Yeah, it's funny, but most people go through some period where something that looks great puts them in that frame of mind. The people that get hit with it and try to follow the mirage are the ones who get hurt.
That's one reason we're being so strong on getting the act together, and looking where you're going.
Bad business deals and situations are real killjoys. Getting let down on a regular basis isn't anyone's idea of fun, and in this case, it's very expensive non-fun, too. Not exactly motivating, if you figure you can look forward to another ten years of the same thing.
This is where risk management comes in, covering your tail under all circumstances. Be careful, only deal with people you're sure you can trusts, and always cut your losses, bail out rather than crash and burn.
Too much work means either you're taking on too much, or you need to get some efficiency happening. Not enough achievement means you're not doing the sort of things that create achievements. Check that out, and you'll see what's wrong. It's probably the type of work. Try for achievement-type things, and you'll eventually get somewhere.
Not enjoying the work means overwork. Take a break, schedule a holiday, get a cold for a week, if you have to, but don't get into a meaningless rut.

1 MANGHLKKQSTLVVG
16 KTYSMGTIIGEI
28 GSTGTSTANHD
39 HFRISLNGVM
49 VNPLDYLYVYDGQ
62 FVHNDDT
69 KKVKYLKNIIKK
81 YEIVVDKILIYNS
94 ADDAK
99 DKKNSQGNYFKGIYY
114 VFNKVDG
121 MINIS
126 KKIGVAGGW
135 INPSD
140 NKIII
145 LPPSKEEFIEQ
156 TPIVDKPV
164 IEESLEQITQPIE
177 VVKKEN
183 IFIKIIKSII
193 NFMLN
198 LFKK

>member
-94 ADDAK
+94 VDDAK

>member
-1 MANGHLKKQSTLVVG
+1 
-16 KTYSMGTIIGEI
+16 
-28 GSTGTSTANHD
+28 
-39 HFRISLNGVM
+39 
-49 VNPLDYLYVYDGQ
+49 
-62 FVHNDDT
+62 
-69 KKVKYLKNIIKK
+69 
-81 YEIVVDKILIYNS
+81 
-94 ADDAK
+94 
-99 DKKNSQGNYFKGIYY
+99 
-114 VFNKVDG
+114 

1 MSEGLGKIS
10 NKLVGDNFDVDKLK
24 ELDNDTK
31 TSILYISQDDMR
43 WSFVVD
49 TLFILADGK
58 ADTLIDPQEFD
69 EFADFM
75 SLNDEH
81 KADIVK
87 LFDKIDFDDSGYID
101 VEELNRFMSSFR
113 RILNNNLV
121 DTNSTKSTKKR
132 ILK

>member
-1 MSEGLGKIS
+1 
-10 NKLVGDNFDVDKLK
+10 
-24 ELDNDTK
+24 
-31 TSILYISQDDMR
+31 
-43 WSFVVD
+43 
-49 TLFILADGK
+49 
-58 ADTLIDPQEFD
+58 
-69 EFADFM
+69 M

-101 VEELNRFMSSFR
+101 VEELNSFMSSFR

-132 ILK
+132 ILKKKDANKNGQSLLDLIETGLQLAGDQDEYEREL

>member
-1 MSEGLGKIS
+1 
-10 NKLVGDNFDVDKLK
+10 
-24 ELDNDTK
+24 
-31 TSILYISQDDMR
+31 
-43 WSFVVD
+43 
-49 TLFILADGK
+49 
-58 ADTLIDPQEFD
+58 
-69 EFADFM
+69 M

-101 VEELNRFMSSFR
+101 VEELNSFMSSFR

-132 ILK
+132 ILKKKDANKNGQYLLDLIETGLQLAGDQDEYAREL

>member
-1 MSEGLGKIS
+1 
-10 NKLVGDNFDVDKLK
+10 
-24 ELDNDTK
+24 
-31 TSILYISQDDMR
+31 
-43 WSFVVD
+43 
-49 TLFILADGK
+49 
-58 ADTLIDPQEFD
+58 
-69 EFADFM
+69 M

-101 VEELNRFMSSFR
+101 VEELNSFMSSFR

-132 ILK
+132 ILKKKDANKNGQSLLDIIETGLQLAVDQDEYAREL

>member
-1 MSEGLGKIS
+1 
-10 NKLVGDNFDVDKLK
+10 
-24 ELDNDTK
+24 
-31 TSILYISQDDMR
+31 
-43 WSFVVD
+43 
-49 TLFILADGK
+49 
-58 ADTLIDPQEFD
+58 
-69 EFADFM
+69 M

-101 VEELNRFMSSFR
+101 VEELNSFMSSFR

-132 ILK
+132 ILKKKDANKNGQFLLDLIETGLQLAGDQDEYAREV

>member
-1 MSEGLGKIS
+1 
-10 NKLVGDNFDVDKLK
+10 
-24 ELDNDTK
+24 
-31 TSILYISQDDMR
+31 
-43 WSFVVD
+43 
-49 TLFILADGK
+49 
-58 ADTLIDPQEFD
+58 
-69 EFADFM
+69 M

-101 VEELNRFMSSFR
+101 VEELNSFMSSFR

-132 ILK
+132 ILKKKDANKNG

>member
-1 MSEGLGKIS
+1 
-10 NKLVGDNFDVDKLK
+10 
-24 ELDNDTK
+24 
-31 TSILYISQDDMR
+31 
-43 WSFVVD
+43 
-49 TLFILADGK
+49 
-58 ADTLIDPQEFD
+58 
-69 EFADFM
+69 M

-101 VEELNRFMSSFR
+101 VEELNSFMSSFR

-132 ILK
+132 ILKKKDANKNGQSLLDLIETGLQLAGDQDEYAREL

Hating the business side is simply an honest appraisal. You do hate it. So delegate it. Keep an eye on it, but don't turn it into an obsession with something you really can't stand.
Not making enough really means not being cost effective. Somewhere, something has managed to sabotage your cost structure. You'll need to find a way out, or get out, yourself.
These things are de-motivating, but they're also fixable. The idea's to avoid them in the first place.
See why we're not giving you any starry-eyed stuff about your new career?
People start successful new careers every day of the week.
They succeed because they know the traps, go around the minefields, watch their cashflow, and stay focused.
That's what setting up is about. Set yourself up to avoid the problems. You should be able to spot a risk miles away.